Before you buy that next thing, take a look around and see what you already have. Shop your house and wardrobe and see if there is a similar item that can be repurposed or reused. In the case of household furniture, moving an item to a new spot might be enough to make it feel novel and new. Or, update the piece with new paint, new fabric, new handles and give it a second life. Sometimes, what we crave is not something "new" but just a refresh or a change.

4. Is This A Want Or A Need?

Wants and needs seem almost interchangeable but when you're trying to control your spending, you really need to make the distinction between them. Harvard bankruptcy expert and US Senator Elizabeth Warren in her book All Your Worth suggests allocating your budget 50% to your needs (the things you need to survive), 30% to your wants (things you desire), and 20% to savings. I find that to be a very logical and manageable approach.

That's not to say you shouldn't ever splurge on yourself. But you should be conscious of how you're spending your money and your habits. Do you routinely go overboard with your wants? Do you not have enough put away in savings? Ask the question and check your behaviour.

5. Would I Regret Not Purchasing This If It Sold Out Tomorrow?

Occasionally, factors beyond our control impact our buying decision. Examples would be when there is a time-limit or limited inventory that would prompt you to buy sooner rather than later. This is a challenging question because when something is about to sell out or is only available for a short amount of time, it can create an overpowering desire in us to buy it right now - even if its not something we actually need. We don't want to pass up the opportunity and miss out.

To give you more perspective, ask yourself how regretful would you really be if that item sold out? If the answer is not that much, then be okay with letting that good deal pass you by.

6. How Can I Save On This Purchase?

No matter what you're purchasing, it's always a good idea to see if there is a way to save even a few cents. I'm not suggesting you start hoarding coupons (but good for you if you do!), but there are usually quick and easy ways to save some money. Here's a few suggestions:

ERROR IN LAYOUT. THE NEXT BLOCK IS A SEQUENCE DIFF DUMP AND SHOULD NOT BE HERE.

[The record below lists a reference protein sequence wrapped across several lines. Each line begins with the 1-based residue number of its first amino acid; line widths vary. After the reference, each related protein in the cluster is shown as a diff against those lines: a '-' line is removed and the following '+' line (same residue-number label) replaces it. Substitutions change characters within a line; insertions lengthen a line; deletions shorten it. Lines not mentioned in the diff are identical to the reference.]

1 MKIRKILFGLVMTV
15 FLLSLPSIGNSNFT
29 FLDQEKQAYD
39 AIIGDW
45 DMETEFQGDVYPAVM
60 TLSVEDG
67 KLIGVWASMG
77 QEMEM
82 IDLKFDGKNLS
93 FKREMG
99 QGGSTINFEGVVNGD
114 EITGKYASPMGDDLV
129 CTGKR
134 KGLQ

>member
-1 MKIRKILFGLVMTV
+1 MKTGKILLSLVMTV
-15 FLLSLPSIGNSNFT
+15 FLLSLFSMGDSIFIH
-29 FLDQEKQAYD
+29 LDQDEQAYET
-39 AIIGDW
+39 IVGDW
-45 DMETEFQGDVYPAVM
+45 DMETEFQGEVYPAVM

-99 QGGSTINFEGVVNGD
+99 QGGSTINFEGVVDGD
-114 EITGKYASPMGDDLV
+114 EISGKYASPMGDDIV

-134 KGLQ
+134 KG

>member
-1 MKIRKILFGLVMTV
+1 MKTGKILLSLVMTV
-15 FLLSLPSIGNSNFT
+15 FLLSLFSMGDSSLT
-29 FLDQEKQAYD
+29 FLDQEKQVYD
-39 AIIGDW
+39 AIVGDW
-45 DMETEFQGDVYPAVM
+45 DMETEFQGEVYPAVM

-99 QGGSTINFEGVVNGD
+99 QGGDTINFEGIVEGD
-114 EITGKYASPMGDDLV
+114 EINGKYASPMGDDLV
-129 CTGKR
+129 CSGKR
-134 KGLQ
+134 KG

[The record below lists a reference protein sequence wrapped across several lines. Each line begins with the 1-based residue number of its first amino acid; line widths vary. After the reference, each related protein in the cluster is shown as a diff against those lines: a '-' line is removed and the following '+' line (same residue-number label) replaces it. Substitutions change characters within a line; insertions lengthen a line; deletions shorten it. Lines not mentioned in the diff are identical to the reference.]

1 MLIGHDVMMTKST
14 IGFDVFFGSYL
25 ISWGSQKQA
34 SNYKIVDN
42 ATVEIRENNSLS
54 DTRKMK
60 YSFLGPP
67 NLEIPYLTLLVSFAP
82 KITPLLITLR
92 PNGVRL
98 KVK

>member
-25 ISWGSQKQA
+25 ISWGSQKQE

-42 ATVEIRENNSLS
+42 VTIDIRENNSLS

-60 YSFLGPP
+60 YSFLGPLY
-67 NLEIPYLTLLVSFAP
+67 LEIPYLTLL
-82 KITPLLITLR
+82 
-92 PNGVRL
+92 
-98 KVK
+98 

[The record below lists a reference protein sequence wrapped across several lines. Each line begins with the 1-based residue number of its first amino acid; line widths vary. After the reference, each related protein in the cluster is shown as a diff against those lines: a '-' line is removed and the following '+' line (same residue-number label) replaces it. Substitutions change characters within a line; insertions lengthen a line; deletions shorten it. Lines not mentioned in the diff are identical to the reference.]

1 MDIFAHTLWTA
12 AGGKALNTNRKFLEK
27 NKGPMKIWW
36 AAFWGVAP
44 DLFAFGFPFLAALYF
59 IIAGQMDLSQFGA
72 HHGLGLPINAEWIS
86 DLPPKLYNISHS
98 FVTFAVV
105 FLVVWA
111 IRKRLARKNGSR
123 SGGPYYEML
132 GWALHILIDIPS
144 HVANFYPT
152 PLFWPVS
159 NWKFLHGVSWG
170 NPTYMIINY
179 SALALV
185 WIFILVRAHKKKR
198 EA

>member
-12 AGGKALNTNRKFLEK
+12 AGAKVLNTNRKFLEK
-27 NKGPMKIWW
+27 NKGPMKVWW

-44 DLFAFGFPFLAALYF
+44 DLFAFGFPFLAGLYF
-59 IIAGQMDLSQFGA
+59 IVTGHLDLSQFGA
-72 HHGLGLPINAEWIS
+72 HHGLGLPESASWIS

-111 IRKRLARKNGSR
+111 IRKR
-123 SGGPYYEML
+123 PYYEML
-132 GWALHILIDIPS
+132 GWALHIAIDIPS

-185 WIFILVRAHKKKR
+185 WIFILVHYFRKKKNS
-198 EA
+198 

• Can you get a discounted price for buying tickets for attractions or events ahead of time, instead of at the door?
  • Before you purchase online, use the Honey app to automatically find you discount codes. I use the app each and every time I make an online purchase. Not only does it find discount codes, I gain Honey gold rewards points redeemable for additional gift cards.
  • If you're Canadian, can you save by shopping cross-border? Sometimes, you'll find shopping from a US site is cheaper, even taking into account shipping and duties. I've used a package forwarder when purchasing from strictly US sites (see this post for my money-saving tips for Canadians)
  • Sign up for the retailer's newsletter before you shop. Often, you'll be rewarded with a new customer discount code that you can use on your next purchase online or in store.

7. Can I Put This On The List For 'Next Time'?

If your purchase isn't urgent, consider waiting to buy. In doing so, you can bundle several purchases at the same store together next time and possibly take advantage of bulk savings or discounts. You'll also give yourself time to re-think the purchase and confirm it's something you really need. Finally, you can also set alerts on apps like Honey which can notify you of price drops on shops like Amazon, Target, and Walmart and purchase when the time is right.

These 7 questions might seem complicated, but in reality, you can answer them pretty quickly with a Yes or No answer. And when you're there at the checkout, with your credit card already in your hand, you've only got a split second to decide!

To help you decide and keep these questions in mind, I've created this FREE handy business-card sized print out for your wallet. Cut out these questions and tape them inside your wallet, or even directly on your credit card. It's a great reminder to pause and reflect next time you make a purchase.